A double treat from ukulele master
Few local recording artists have risked diluting their sales by releasing two projects simultaneously. Karen Keawehawaii and hubby Jackie Farias did it when they released two almost identical albums, "With Love, Karen" and "Have a Merry Karen Christmas," in 1984. Sean Na'auao wisely targeted mutually exclusive audiences when he released a Jawaiian album, "Progression," and a traditional Hawaiian album, "Holomua," in 2001.
Jake Shimabukuro joins them with the simultaneous release of "My Life," a collection of six recordings of vintage pop hits, and the American version of the "Hula Girls" film soundtrack album.
"My Life" is a natural sequel to his last full-length album, "Gently Weeps." "Hula Girls" is his debut as the composer of a film soundtrack -- he wrote the film score as well as his own material.
Jake-san took a big step forward when he accepted an offer to write the score for "Hula Girls," a Japanese film inspired by the early history of the Joban Hawaii Senta, a Hawaiian theme park that opened in 1965 in northern Japan. Although a limited number of "Hula Girl" CD-singles were distributed here when "Hula Girls" was shown at the Louis Vuitton Hawaii International Film Festival last fall, the soundtrack album, released in Japan last year, is a welcome addition to his discography.
The strongest tracks showcase his work as either a composer or musician. The ukulele tracks are exquisite, of course. "Heartbeat (Reprise)" captures his light touch and precise technique as a soloist, but pianist Michael Grande works solo in making "Heartbeat (Movie Version)" magical.
Two duets also stand out. Guitarist Jeff K sits in with Jake to make an instrumental arrangement of "Hula Girl" another soothing interlude. The interplay between Jake and slack-key guitarist Jeff Peterson is the key to an "alternative version" of "Walking Down Rainhill." A string quartet adds rich harmonic textures to "Touch."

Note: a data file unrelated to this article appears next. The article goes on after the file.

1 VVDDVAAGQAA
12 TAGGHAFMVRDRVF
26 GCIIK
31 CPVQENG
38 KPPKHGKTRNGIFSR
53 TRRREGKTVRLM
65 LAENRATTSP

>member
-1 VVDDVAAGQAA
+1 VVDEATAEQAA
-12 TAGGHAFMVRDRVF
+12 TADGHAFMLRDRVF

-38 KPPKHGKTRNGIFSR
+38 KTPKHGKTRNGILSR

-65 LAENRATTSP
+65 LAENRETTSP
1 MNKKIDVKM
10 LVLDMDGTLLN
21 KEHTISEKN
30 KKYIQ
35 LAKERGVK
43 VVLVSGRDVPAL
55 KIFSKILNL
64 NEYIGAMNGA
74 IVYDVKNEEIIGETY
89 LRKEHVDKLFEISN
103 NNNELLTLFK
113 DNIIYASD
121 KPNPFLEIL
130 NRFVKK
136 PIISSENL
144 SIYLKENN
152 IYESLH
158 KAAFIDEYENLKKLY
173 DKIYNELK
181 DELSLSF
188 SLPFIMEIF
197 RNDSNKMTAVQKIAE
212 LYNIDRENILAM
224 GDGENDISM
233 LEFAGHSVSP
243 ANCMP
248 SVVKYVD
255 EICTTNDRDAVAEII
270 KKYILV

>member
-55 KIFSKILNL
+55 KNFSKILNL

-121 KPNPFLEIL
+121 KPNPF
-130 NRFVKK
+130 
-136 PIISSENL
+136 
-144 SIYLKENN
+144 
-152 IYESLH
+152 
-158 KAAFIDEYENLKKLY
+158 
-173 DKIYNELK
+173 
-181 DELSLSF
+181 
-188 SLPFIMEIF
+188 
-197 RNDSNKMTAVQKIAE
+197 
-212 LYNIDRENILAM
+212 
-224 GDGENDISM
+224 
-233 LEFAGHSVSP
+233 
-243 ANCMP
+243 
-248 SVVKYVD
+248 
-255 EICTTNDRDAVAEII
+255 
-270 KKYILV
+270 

It isn't all dreamy and introspective. Grande (keyboards), Randy Aloya (bass) and Garin Poliahu (drums) boost the energy when they back Jake on "On the Road."
Two vocal selections from the film -- local girl Jennifer Perri's renditions of "Hula Girl" and "Wish on My Star" -- evoke memories of pivotal moments in the story. A second version of "Hula Girl" is sung in Japanese by Miho Teruya.
Two songs that Jake had nothing to do with break the format and detract from the ambiance. Na Leo's 2005 vintage recordings of "Hawaiian Eyes" and "Local Boys" are so different in style and attitude that they belong on a different album.
Jake builds on two recent projects with this economically packaged release. His last full-length album, "Gently Weeps," featured his arrangement of a Beatles classic; this time he's done two. Jake appeared as a guest on his brother's recent six-song CD, "Bits & Pieces," and now Bruce returns the favor by playing guitar on the opening selection, "Time After Time."
Anyone who enjoyed "Gently Weeps" will enjoy "My Life" as well. Jake works solo on four of the six songs, and is again exploring the creative possibilities involved in letting each note "breathe," rather than emphasizing speed.
His arrangements of "In My Life" and "Here, There and Everywhere" are beautiful alternatives to the Beatles' definitive versions. His treatment of "Somewhere Over the Rainbow" finds new musical vistas in a melody that has been played to death here in recent years. Jake captures the song's original fairy-tale optimism with a tranquil arrangement that takes its time in developing the familiar melody. He then suggests the emotions that Judy Garland conveyed in the lyrics by playing more aggressively on a relatively short passage -- strummed rather than picked -- before he lets the melody slowly fade into a dream-like denouement.
It's beautiful work throughout.